Phylogenetic and Functional Analysis of the Vertebrate Cytochrome P450 2 Family
- 663 Downloads
Cytochrome P450 (CYP) proteins compose a highly diverse superfamily found in all domains of life. These proteins are enzymes involved in metabolism of endogenous and exogenous compounds. In vertebrates, the CYP2 family is one of the largest, most diverse and plays an important role in mammalian drug metabolism. However, there are more than 20 vertebrate CYP2 subfamilies with uncertain evolution and fairly discrete subfamily composition within vertebrate classes, hindering extrapolation of knowledge across subfamilies. To better understand CYP2 diversity, a phylogenetic analysis of 196 CYP2 protein sequences from 16 species was performed using a maximum likelihood approach and Bayesian inference. The analyses included the CYP2 compliment from human, fugu, zebrafish, stickleback, medaka, cow, and dog genomes. Additional sequences were included from rabbit, marsupial, platypus, chicken, frog, and salmonid species. Three CYP2 sequences from the tunicate Ciona intestinalis were utilized as the outgroup. Results indicate a single ancestral vertebrate CYP2 gene and monophyly of all CYP2 subfamilies. Two subfamilies (CYP2R and CYP2U) pre-date vertebrate diversification, allowing direct comparison across vertebrate classes, while all other subfamilies originated during vertebrate diversification, often within specific vertebrate lineages. Analysis of site-specific evolution indicates that some substrate recognition sites (SRS) previously proposed for CYP genes do not have elevated rates of evolution, suggesting that these regions of the protein are not necessarily important in recognition of CYP2 substrates. Type II functional divergence analysis identified multiple residues in the active site of CYP2F, CYP2A, and CYP2B proteins that have undergone radical biochemical changes and may be functionally important.
KeywordsCytochrome P450 Vertebrate CYP2 phylogeny Functional divergence P450 active sites
We would like to thank Dr. David Nelson (University of Tennessee) for assigning nomenclature to our de novo gene annotations and Drs. Brian Golding and Jonathan Stone (McMaster University) for computer cluster access to run our Bayesian analyses and access to PAUP* software for posterior probability node analysis, respectively. We are thankful to Emily Smith and Dr. Golding for helpful comments and suggestions during manuscript revision. This work was supported by the Natural Sciences and Engineering Research Council of Canada (NSERC Discovery Grant #328204 to JYW). The Department of Biology, McMaster University provided partial support for N.K.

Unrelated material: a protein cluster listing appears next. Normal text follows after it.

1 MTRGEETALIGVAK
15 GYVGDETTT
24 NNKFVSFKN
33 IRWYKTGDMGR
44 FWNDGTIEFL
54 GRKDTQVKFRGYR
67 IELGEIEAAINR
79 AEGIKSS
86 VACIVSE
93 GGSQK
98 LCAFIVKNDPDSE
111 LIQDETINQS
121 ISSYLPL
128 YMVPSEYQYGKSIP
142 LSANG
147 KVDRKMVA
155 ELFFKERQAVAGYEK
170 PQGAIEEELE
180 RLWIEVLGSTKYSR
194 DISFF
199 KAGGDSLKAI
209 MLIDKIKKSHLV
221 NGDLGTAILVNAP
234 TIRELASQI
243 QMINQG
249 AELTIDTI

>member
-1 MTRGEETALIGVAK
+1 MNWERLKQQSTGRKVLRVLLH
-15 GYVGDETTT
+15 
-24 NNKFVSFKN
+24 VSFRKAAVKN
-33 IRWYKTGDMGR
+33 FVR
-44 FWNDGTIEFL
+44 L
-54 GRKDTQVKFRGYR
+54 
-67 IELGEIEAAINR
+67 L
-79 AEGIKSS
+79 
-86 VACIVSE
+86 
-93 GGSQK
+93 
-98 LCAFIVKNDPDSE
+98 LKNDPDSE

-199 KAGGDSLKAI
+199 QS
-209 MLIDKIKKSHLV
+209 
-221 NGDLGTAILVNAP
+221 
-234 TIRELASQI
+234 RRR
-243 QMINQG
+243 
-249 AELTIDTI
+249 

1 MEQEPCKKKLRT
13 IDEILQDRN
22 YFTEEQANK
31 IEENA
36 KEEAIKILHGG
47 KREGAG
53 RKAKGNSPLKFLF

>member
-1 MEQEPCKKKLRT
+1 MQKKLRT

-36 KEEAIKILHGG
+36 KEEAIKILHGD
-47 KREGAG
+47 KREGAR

- Goldstone JV, Goldstone HM, Morrison AM, Tarrant A, Kern SE, Woodin BR, Stegeman JJ (2007) Cytochrome P450 1 genes in early deuterostomes (tunicates and sea urchins) and vertebrates (chicken and frog): origin and diversification of the CYP1 gene family. Mol Biol Evol 24:2619–2631CrossRefPubMedGoogle Scholar
- Hall TA (1999) BioEdit: a user-friendly biological sequence alignment editor and analysis program for Windows 95/98/NT. Nucl Acids Symp Ser 95–98Google Scholar
- Maddison DR, Maddison WP (2000) MacClade version 4: analysis of phylogeny and character evolution. Sinauer Associates, SunderlandGoogle Scholar
- Maddison WP, Maddison DR (2009) Mesquite: a modular system for evolutionary analysis, 2.72 versionGoogle Scholar
- Nelson DR, Kamataki T, Waxman DJ, Guengerich FP, Estabrook RW, Feyereisen R, Gonzalez FJ, Coon MJ, Gunsalus IC, Gotoh O et al (1993) The P450 superfamily: update on new sequences, gene mapping, accession numbers, early trivial names of enzymes, and nomenclature. DNA Cell Biol 12:1–51CrossRefPubMedGoogle Scholar
- Oleksiak MF, Wu S, Parker C, Qu W, Cox R, Zeldin DC, Stegeman JJ (2003) Identification and regulation of a new vertebrate cytochrome P450 subfamily, the CYP2Ps, and functional characterization of CYP2P3, a conserved arachidonic acid epoxygenase/19-hydroxylase. Arch Biochem Biophys 411:223–234CrossRefPubMedGoogle Scholar